The Supreme Court spent the end of 2011 setting up a blockbuster docket during the 2012 election season, deciding to take high-profile cases such as challenges to the Affordable Care Act and Arizona's anti-immigration law.
But the Supremes made headlines in the first half of 2011 with notable decisions on speech, corporate personhood, and the ability of consumers and employees to take on major companies.
Here is the International Business Times' round up of the top five Supreme Court decisions of the year to tide court watchers over until 2012.
Dukes v. Wal-Mart
This 5-4 decision in the Dukes v. Wal-Mart sex discrimination suit against the largest private employer in the U.S. was a blow to the 1.6 million women who won the right to proceed with their class action.
The high court in June rejected the female employees' argument that Wal-Mart had a uniform corporate culture that permitted bias against women by giving discretion to thousands of managers on making promotion and pay decisions.
The decision dismantled the nationwide class, finding that there was no commonality between the female employees scattered throughout America's Wal-Mart-owned stores.
Merely showing that Wal-Mart's policy of discretion has produced an overall sex-based disparity does not suffice, Justice Antonin Scalia wrote in the majority opinion.
The lawyers for the women, however, are back with a slew of new sex discrimination lawsuits that their lawyers say are tailored to address the opinion.
Federal Communications Commission v. AT&T
The Supreme Court's 2010 Citizens United decision legitimized the idea of corporate personhood by removing campaign finance restrictions on businesses. But the court March 1 sided with the Federal Communications Commission in objecting to AT&T's claim to corporate personhood.
AT&T had attempted to block the FCC from releasing corporate documents under a Freedom of Information Act request, citing the law's personal privacy exemption.
The Supreme Court, in a unanimous decision, disagreed that the personal privacy extended to corporations, who are persons in a legal context.
In parsing the word personal, Chief Justice John Roberts wrote dictionaries ... suggest that 'personal' does not ordinarily relate to artificial 'persons' such as corporations.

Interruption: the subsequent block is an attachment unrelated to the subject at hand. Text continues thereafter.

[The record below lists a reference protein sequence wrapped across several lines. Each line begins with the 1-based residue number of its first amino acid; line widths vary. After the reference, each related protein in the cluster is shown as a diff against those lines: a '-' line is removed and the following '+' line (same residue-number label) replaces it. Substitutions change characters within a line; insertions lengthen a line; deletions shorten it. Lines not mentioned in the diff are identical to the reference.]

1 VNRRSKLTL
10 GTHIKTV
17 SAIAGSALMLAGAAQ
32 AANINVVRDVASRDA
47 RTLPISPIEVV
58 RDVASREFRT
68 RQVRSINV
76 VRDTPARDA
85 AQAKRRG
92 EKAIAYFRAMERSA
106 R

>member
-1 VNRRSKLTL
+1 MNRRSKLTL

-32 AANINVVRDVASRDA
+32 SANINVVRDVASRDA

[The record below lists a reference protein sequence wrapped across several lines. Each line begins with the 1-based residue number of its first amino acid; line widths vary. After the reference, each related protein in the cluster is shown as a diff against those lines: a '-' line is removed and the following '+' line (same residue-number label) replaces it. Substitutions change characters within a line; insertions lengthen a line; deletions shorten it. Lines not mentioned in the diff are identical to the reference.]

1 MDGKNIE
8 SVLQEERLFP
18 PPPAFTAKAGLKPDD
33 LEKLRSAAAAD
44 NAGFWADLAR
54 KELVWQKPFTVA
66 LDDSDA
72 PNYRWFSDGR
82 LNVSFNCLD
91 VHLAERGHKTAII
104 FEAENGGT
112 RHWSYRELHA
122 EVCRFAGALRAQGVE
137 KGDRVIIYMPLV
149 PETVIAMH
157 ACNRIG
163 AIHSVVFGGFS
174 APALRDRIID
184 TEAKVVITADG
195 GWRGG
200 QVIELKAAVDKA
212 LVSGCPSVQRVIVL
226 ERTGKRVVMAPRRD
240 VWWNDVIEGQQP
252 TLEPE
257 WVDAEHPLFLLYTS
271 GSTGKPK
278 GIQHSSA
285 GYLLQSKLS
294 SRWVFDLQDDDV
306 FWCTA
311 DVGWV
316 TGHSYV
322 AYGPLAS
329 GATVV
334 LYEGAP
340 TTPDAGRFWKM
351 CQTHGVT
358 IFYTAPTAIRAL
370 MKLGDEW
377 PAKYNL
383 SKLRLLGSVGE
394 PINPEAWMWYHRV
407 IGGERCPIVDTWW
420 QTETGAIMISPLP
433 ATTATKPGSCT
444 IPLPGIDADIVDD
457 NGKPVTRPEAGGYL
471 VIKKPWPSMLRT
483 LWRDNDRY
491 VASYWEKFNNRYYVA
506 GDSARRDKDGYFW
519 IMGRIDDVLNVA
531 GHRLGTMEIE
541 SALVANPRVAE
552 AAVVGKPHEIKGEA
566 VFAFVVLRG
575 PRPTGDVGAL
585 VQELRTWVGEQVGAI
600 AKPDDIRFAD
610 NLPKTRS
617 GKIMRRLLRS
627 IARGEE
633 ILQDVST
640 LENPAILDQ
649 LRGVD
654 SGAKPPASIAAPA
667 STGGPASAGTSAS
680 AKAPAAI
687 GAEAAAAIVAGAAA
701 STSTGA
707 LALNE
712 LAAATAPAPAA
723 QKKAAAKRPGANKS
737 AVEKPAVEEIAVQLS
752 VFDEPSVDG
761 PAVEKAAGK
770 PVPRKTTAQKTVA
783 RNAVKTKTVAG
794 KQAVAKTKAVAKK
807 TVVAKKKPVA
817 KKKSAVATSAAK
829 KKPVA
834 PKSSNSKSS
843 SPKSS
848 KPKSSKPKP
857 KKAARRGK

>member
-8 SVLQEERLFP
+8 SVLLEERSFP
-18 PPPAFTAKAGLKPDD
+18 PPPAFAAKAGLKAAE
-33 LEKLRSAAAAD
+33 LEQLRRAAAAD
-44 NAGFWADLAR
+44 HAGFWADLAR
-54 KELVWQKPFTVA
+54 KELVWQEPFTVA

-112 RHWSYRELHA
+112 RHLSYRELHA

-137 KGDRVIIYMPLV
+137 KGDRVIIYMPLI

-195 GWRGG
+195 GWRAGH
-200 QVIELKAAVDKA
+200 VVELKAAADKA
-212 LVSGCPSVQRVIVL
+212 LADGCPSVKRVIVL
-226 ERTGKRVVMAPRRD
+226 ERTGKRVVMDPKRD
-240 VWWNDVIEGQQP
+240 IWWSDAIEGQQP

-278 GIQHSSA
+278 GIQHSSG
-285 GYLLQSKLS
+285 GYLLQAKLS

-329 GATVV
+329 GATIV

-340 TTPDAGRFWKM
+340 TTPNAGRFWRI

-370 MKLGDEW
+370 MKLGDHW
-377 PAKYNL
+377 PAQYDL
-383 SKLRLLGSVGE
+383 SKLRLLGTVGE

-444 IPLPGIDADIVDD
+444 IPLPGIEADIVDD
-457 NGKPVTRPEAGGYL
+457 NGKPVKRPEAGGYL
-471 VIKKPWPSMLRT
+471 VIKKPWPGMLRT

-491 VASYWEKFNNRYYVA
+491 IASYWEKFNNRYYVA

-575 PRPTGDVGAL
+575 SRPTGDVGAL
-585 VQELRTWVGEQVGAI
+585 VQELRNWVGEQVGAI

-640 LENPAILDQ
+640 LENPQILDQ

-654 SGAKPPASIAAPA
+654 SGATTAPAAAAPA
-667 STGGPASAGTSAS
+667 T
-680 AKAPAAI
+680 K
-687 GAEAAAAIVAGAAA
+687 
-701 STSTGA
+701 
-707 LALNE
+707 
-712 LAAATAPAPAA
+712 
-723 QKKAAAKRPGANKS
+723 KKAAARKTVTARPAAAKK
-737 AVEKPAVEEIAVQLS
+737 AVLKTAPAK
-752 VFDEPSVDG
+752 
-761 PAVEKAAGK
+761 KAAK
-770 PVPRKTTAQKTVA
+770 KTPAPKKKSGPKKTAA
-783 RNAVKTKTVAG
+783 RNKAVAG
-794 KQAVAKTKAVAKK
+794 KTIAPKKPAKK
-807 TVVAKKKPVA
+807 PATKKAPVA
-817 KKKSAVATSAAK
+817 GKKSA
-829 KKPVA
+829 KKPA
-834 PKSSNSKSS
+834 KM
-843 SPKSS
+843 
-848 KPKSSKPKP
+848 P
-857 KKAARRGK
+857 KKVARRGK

When it comes to the word 'personal,' there is little support for the notion that it denotes corporations, even in the legal context, he added.
AT&T v. Concepcion
When Vincent and Liza Concepcion sued AT&T for charging a $30 sales tax on free phones, they joined a class action with other consumers claiming false advertising, despite signing service contracts demanding arbitration.
The class of consumers relied on a California Supreme Court decision that found such class action waivers unconscionable.
But the Supreme Court, in a 5-4 ruling April 27, found that a federal arbitration law preempted the California law, meaning that the Concepcions, like other consumers, would have to individually fight AT&T on a $30 charge.
Good luck in small claims court.
Chamber of Commerce v. Whiting
The Supreme Court's May 26 decision in the Chamber of Commerce case--the ruling upheld Arizona's employment-related immigration law from 2007--received a new round of attention when the justices decided to hear a challenge to the state's notorious immigration enforcement law, SB1070.
Arizona's SB1070 is more comprehensive and expansive than the state law the Supreme Court upheld in Whiting, which suspended or revoked licenses of companies found to have hired undocumented workers.
The high court, in a 5-3 decision, found that the state law was not preempted by federal immigration law prohibiting states from punishing employers who hire undocumented workers. The Supreme Court decided that Arizona's law fell into the federal immigration law's exception for regulating licensing matters.
Opponents of SB1070 say the Whiting case is just a reading of state and federal statutes; too narrow to be applied to the latest immigration case before the justices. But proponents of Arizona's tough new law contend that the Whiting ruling affirms their argument that states can institute laws that cooperate with federal immigration regulation.
Brown v. Entertainment Merchants Association
Violent video games were the outrage du jour in the 1990s . Mortal Kombat, a fighting game that rewarded players with the opportunity to kill a defeated opponent, sparked Congressional hearings on video game violence.
Video games have come a long way since Mortal Kombat. The outrage has subsided and their status as a protected form of speech under the First Amendment was enshrined thanks to a June 27 Supreme Court ruling. The 7-2 decision delivered a fatal blow to a California law that banned sale or rental of violent video games to minors.
Like the protected books, plays, and movies that preceded them, Justice Antonin Scalia wrote in the opinion, video games communicate ideas-and even social messages-through many familiar literary devices ... and through features distinctive to the medium.